How many people can say that they’ve either coached or competed in dog agility in 14 different countries? A Finnish globe trotter and agility coach, Jenna Caloander, is one of the few that has done so. “Do you want me to list them all?”, she asks, “Well, Finland, Norway, Sweden, Belgium, Italy, Spain, Mexico, Slovenia, Estonia, Hungary, Germany, France, the Netherlands, oh, and Singapore!” Impressive!
Major shifts in the agility world
Jenna’s experiences in several countries have given her a unique perspective to the sport. And since she has coached for a long time, she’s already seen major shifts in the agility world. “There are many differences between countries, and things seem to keep changing. For example, when I first started coaching, Finland seemed to be ahead of Sweden, but, in my opinion, now it’s the other way around, despite us having good agility knowledge in Finland. In Sweden, in effect, the skills of the dogs as well as speed have developed massively. And then there are countries like Mexico, where agility is still quite new and, for that reason, on a basic level.”
When Jenna is asked who we should be following and where can we find the forerunners of dog agility, she has a clear answer: ”The skill mecca of dog agility at the moment is in Central Europe. We should definitely be watching what they do there and learn from them.”
Dogs’ skills and speed in training - keys to success
What makes Central European agility so good? According to Jenna, the key to their success lies in two things, both connected to dog training: “Firstly, they concentrate on training their dogs well. They have many different verbal cues for different turns, backside send and in-in. The dogs also know how to turn from contacts, perform weaves and other obstacles, including running contacts, well and independently, and they can handle disturbance from the handler’s movement well. In other words, the dogs are very well trained. Another thing worth mentioning, is that they also pay attention to speed. With young dogs, it’s very important to strengthen the natural speed and avoid doing only complex technical course profiles.”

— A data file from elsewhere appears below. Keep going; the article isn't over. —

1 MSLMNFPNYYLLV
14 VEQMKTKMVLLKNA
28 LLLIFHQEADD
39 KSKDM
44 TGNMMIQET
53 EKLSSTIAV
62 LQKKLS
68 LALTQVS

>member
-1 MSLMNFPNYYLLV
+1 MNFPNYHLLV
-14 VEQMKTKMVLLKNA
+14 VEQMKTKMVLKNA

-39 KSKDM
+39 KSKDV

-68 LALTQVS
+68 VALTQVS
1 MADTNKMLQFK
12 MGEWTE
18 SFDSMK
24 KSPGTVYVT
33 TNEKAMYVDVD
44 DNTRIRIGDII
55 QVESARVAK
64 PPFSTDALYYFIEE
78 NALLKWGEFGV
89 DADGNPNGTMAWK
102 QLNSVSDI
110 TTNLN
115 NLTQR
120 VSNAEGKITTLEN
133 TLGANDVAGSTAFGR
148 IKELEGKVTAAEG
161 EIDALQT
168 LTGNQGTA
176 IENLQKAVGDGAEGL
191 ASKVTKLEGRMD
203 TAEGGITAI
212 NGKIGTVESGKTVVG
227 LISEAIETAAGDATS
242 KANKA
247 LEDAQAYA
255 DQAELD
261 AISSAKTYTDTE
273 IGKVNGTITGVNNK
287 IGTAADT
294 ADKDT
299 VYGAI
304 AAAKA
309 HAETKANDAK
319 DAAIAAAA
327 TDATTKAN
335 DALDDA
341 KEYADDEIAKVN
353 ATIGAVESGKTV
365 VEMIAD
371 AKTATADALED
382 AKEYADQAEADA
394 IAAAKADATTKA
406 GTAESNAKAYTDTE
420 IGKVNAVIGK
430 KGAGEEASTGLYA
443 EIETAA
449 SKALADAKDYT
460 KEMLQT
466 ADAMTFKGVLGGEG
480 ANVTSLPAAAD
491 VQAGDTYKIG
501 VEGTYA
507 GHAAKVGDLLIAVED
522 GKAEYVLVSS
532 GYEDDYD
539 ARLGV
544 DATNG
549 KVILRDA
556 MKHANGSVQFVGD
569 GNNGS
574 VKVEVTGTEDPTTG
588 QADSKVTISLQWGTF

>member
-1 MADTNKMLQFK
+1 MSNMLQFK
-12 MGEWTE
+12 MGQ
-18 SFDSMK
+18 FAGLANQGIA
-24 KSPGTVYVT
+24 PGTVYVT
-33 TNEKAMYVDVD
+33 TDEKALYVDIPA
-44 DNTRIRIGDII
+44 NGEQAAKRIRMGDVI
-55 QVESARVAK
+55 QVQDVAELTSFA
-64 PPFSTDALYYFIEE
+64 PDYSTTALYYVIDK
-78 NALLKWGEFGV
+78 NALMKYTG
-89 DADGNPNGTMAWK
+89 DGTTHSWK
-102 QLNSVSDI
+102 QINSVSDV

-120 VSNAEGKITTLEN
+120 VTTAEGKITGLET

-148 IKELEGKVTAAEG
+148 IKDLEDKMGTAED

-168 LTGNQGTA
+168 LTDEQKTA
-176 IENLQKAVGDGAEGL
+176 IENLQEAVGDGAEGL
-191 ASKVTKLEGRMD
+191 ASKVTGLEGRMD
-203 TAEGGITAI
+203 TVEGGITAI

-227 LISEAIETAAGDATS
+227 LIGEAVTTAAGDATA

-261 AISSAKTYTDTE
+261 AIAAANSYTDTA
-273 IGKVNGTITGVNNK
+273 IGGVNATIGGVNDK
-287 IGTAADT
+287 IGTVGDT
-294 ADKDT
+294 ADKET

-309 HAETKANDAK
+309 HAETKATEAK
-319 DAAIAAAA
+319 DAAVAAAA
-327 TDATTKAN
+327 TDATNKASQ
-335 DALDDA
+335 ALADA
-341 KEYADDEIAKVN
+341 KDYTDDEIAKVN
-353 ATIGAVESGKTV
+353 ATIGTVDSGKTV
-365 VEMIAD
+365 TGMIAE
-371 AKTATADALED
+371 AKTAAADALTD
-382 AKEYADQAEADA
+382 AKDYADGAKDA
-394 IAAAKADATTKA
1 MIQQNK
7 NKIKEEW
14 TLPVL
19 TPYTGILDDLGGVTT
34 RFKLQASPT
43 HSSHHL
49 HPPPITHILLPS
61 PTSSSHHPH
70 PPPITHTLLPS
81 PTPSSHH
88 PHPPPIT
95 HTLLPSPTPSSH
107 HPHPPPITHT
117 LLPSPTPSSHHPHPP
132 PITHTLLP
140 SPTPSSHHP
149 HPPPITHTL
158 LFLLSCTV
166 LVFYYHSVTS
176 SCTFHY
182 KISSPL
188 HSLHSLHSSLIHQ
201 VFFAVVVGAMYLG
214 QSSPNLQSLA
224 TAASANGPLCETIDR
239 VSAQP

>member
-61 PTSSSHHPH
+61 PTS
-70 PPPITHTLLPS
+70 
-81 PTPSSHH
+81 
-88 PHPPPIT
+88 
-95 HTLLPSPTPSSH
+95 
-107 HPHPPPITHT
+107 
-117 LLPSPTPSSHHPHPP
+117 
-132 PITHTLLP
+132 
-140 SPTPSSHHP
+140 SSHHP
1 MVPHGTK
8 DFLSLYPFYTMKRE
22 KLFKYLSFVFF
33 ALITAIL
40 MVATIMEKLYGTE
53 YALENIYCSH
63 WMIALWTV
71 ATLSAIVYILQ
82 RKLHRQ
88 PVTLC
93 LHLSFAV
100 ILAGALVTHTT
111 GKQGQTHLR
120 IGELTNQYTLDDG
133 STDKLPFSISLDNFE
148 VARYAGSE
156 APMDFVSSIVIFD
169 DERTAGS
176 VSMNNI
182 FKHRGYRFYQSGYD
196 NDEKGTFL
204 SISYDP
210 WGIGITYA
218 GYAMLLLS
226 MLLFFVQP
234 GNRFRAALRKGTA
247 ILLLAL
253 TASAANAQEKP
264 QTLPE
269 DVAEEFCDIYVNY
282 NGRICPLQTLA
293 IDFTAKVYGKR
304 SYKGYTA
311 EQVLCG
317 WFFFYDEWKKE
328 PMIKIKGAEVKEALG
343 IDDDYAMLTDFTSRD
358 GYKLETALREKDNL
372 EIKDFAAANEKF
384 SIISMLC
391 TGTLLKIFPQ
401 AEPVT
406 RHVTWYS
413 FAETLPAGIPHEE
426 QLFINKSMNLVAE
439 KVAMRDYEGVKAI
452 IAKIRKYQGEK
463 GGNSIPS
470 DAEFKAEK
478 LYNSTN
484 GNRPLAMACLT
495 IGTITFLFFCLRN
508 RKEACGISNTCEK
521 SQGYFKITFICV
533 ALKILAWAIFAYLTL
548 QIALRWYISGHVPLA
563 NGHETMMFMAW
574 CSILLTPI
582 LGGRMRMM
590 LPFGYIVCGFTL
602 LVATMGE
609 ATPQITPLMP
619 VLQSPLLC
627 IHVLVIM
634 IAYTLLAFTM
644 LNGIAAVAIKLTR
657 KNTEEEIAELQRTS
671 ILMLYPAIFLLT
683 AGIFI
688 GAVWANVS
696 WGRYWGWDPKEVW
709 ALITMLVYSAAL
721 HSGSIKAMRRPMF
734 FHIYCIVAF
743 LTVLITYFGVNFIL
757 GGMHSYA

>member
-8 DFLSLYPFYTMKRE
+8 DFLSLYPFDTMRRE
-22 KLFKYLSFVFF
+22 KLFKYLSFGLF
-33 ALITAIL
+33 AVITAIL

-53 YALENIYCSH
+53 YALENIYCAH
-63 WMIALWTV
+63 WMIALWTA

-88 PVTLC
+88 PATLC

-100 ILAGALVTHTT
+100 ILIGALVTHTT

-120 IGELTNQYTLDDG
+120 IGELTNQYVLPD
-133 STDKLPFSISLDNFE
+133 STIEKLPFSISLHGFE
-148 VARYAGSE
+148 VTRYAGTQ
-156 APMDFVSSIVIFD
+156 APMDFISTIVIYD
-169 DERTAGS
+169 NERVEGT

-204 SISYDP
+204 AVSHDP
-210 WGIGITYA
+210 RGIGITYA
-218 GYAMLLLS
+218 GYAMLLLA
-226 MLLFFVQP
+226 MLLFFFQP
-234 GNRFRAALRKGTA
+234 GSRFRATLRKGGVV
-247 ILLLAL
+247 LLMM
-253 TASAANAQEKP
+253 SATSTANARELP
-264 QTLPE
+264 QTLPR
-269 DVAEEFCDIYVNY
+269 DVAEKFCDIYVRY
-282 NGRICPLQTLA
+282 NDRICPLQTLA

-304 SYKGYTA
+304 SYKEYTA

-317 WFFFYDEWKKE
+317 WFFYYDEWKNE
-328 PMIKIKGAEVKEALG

Jenna feels this is the direction where agility as a sport is going. Due to good dog training, dogs can be given more responsibility, which reduces handler anxiety and allows freedom to move faster. “When you can trust your dog’s skills, you don’t have to be so perfect yourself in every single situation, and you get to move more freely. For example, you don’t have to turn in threadles which allows you to move to the next spot faster.” In addition, Jenna thinks that running contacts will be the new norm, instead on 2on2off.
Who to follow to keep up with agility trends?
Keep up with agility trends by following the people listed below picked by Jenna (and she had some difficulties in choosing - the list could be much longer). Here’s the list and Jenna’s comments about each person:
Annika Af Klercker
Annika Af Klercker because she has a great attitude and she’s highly skilled in dog training, in how to build an agility dog.
Silvia Trkman to get an alternative point of view to running contacts. Target training is great but not the best option for every single dog. And she is an amazing dog trainer, there’s no question about that!
Anne Lenz, who’s done an amazing job with running contacts and is a very positive coach. Read The secret of fluent running contacts: an interview with Anne Lenz
Silas Boogk, exactly the same comments as for Tobias: An amazing trainer who is reaching very high speeds with his dogs.
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